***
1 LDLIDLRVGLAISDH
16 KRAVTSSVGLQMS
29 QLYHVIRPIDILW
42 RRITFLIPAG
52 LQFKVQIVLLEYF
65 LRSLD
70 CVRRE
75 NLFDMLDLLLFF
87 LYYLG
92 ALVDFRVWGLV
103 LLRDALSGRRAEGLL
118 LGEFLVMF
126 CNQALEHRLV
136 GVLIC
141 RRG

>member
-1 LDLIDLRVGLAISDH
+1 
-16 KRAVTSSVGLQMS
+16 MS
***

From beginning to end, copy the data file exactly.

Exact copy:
1 LDLIDLRVGLAISDH
16 KRAVTSSVGLQMS
29 QLYHVIRPIDILW
42 RRITFLIPAG
52 LQFKVQIVLLEYF
65 LRSLD
70 CVRRE
75 NLFDMLDLLLFF
87 LYYLG
92 ALVDFRVWGLV
103 LLRDALSGRRAEGLL
118 LGEFLVMF
126 CNQALEHRLV
136 GVLIC
141 RRG

>member
-1 LDLIDLRVGLAISDH
+1 
-16 KRAVTSSVGLQMS
+16 MS